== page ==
Understanding the Dependency Deduction
By Sharan Sawhney, CPA and Matthew E. Miller, CPA, MBA
The tax filing season will shortly begin. With it will come the filing of new graduates’ income tax returns. One of the more frequent questions taxpayers face each tax year is whether or not they can or should still claim their graduate as a dependent on their tax return.
Parents and new graduates need to coordinate their tax filing so each knows who is claiming the exemption for the recent graduate since both can’t claim a deduction. Typically what happens is the new graduate receives their W-2 from their new employer, downloads a tax preparation software, enters their tax data, claims a personal exemption for themselves, and submits an electronic return. Taxes Done! Mom and Dad prepare their return and if they also list their new graduate as a dependent, when they electronically file the return, the return gets rejected because their new graduate has already claimed themselves on their tax return. But who correctly claimed the exemption?
“Can I still claim my graduate on my tax return”?
There are four tests to determine if your child is your dependent. While there are always exceptions and unique circumstances, these four tests will get most of us to the correct determination.
The four tests have a few complexities. Let’s look at each one.
Relationship – The graduate must be a child or stepchild, grandchild (whether by blood or adoption), foster child, sibling or stepsibling, or a descendant of one of the taxpayers. If they are, they may be your “Qualifying Child”.
That is an easy test which you had to meet in year one of claiming the child as your dependent. The fact that they graduated from college doesn’t change your relationship. The only thing new to us under the test is the introduction of a new defining term “Qualifying Child”.
Age – We are going to begin to tighten the requirements here. During the entirety of the year, the qualifying child must be under the age of 19, or under the age of 24 and a full-time student.
Relax, you’re fine. A full-time student is anyone enrolled in a degree program for at least 5-months during the year.
So far I think we can conclude you have met the 1st two tests.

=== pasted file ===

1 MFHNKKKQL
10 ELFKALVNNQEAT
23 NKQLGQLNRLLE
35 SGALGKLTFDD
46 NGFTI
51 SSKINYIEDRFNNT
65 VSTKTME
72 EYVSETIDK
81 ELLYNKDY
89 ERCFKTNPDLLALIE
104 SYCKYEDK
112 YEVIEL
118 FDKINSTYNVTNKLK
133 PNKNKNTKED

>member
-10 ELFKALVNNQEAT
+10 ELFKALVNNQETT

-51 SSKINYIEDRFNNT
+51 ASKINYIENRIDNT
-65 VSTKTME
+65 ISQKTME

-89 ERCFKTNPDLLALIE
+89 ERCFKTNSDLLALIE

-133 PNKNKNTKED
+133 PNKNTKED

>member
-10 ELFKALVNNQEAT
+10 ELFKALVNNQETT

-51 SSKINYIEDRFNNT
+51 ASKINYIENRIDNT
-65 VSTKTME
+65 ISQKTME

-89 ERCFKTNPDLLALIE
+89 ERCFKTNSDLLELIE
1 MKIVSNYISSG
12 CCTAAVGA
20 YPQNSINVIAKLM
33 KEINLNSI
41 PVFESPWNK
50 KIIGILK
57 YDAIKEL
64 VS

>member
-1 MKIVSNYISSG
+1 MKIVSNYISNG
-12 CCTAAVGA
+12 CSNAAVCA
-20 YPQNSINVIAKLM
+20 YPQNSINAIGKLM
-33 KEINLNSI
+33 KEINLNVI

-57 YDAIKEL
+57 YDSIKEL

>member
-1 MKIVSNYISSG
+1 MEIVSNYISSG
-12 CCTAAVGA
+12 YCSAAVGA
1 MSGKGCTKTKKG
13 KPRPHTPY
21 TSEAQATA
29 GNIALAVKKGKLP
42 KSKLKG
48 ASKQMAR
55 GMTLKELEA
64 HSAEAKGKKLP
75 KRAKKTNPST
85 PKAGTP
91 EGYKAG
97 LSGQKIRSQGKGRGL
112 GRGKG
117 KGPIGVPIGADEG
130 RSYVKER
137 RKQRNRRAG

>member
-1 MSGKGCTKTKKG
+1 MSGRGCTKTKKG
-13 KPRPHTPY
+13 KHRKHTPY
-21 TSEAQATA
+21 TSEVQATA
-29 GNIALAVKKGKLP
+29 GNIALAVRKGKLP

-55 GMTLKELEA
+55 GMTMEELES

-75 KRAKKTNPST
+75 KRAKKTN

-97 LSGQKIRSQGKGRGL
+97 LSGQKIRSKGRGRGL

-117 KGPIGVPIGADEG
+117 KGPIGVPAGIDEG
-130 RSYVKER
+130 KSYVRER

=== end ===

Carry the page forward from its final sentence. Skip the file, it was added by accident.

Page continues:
Residency – Your qualifying child must have lived with you for at least half the year. I know what you’re thinking, ‘they lived in an off-campus apartment’. Not to worry, your child is considered living with you, even if not in your house, if the reason for their temporary absence was for education.
Example 1: Stuart participates in his college’s commencement exercises in May, 2016. Prior to graduation he accepted a position with a company located in Seattle and has an anticipated start date of June 1st. Stuart’s parents live in Charlotte, NC. After graduation Stuart returns to Charlotte for a quick family visit, then late May, he moves to Seattle.
Ok, this one is easy. Stuart will not meet the residency test to be claimed as a dependent on mom and dad’s 2016 return. Agreed? Stuart will claim his personal exemption on his own return.
Example 2: The facts are the same as above except Stuart’s start date is September 1st. Stuart still returns to Charlotte after graduation. He has the summer to burn. Mid-June, Stuart and a couple friends travel to the islands for sun and fun. He returns, packs his bags, hugs mom & dad, then heads to Seattle.
Still a dependent? Was the trip to the island a temporary absence?
Now, not every graduate moves back home after commencement. Sometimes the period of time between graduation and the start of employment is extended.
Support – Your child has their first full-time job! Again, congratulations. Does this mean they are no longer your dependent? Maybe, maybe not. This is the most complex test and the test that has the most impact on other tax areas of your return, and theirs.
Provided the above three tests are met, to claim your qualifying child as your dependent you must have provided more than half of your child’s support for the year. In the year of graduation that may be easy, it may not be. Support includes expenses related to lodging, food, transportation, education, clothing, and the dependent’s share of any household expense (while they lived with you).